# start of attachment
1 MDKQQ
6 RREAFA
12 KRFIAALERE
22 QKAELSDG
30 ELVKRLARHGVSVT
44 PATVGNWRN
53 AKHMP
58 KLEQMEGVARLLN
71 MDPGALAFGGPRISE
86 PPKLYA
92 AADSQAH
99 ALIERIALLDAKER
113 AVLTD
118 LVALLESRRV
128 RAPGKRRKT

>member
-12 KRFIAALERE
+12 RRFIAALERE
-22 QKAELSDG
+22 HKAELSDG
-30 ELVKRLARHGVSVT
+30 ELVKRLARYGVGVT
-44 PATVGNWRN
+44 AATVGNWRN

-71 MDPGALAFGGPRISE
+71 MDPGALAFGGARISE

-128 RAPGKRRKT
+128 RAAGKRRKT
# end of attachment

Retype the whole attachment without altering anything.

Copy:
1 MDKQQ
6 RREAFA
12 KRFIAALERE
22 QKAELSDG
30 ELVKRLARHGVSVT
44 PATVGNWRN
53 AKHMP
58 KLEQMEGVARLLN
71 MDPGALAFGGPRISE
86 PPKLYA
92 AADSQAH
99 ALIERIALLDAKER
113 AVLTD
118 LVALLESRRV
128 RAPGKRRKT

>member
-12 KRFIAALERE
+12 RRFIAALERE
-22 QKAELSDG
+22 HKAELSDG
-30 ELVKRLARHGVSVT
+30 ELVKRLARYGVGVT
-44 PATVGNWRN
+44 AATVGNWRN

-71 MDPGALAFGGPRISE
+71 MDPGALAFGGARISE

-128 RAPGKRRKT
+128 RAAGKRRKT